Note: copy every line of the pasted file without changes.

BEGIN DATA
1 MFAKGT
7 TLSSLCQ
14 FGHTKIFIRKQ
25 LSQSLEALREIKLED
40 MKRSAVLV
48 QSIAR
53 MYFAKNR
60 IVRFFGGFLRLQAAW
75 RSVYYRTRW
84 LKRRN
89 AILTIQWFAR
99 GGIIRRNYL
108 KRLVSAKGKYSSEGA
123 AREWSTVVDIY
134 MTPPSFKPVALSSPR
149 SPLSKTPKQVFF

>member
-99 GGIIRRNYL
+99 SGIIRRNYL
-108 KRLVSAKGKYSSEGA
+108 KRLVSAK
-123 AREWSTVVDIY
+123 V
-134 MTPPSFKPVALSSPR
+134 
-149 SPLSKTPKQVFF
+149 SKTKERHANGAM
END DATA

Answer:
1 MFAKGT
7 TLSSLCQ
14 FGHTKIFIRKQ
25 LSQSLEALREIKLED
40 MKRSAVLV
48 QSIAR
53 MYFAKNR
60 IVRFFGGFLRLQAAW
75 RSVYYRTRW
84 LKRRN
89 AILTIQWFAR
99 GGIIRRNYL
108 KRLVSAKGKYSSEGA
123 AREWSTVVDIY
134 MTPPSFKPVALSSPR
149 SPLSKTPKQVFF

>member
-99 GGIIRRNYL
+99 SGIIRRNYL
-108 KRLVSAKGKYSSEGA
+108 KRLVSAK
-123 AREWSTVVDIY
+123 V
-134 MTPPSFKPVALSSPR
+134 
-149 SPLSKTPKQVFF
+149 SKTKERHANGAM